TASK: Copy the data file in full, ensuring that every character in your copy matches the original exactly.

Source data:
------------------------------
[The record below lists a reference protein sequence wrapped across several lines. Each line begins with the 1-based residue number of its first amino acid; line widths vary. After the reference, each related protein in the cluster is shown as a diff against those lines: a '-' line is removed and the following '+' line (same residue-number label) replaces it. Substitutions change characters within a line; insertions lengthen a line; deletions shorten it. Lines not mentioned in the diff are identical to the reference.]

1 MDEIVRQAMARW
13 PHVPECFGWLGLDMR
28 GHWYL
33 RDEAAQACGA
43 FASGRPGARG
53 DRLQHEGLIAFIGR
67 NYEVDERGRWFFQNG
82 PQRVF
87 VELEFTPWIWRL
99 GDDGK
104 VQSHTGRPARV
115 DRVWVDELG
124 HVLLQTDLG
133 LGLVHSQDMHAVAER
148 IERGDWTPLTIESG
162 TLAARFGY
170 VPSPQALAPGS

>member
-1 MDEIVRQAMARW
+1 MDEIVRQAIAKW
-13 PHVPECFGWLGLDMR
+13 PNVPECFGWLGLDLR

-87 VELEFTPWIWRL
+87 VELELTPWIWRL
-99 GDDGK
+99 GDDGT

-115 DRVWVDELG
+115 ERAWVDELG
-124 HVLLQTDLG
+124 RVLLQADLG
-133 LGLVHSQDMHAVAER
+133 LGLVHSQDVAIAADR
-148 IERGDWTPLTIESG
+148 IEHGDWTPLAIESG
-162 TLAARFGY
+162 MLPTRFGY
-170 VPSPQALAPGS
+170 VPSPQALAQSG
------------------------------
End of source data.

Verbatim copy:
[The record below lists a reference protein sequence wrapped across several lines. Each line begins with the 1-based residue number of its first amino acid; line widths vary. After the reference, each related protein in the cluster is shown as a diff against those lines: a '-' line is removed and the following '+' line (same residue-number label) replaces it. Substitutions change characters within a line; insertions lengthen a line; deletions shorten it. Lines not mentioned in the diff are identical to the reference.]

1 MDEIVRQAMARW
13 PHVPECFGWLGLDMR
28 GHWYL
33 RDEAAQACGA
43 FASGRPGARG
53 DRLQHEGLIAFIGR
67 NYEVDERGRWFFQNG
82 PQRVF
87 VELEFTPWIWRL
99 GDDGK
104 VQSHTGRPARV
115 DRVWVDELG
124 HVLLQTDLG
133 LGLVHSQDMHAVAER
148 IERGDWTPLTIESG
162 TLAARFGY
170 VPSPQALAPGS

>member
-1 MDEIVRQAMARW
+1 MDEIVRQAIAKW
-13 PHVPECFGWLGLDMR
+13 PNVPECFGWLGLDLR

-87 VELEFTPWIWRL
+87 VELELTPWIWRL
-99 GDDGK
+99 GDDGT

-115 DRVWVDELG
+115 ERAWVDELG
-124 HVLLQTDLG
+124 RVLLQADLG
-133 LGLVHSQDMHAVAER
+133 LGLVHSQDVAIAADR
-148 IERGDWTPLTIESG
+148 IEHGDWTPLAIESG
-162 TLAARFGY
+162 MLPTRFGY
-170 VPSPQALAPGS
+170 VPSPQALAQSG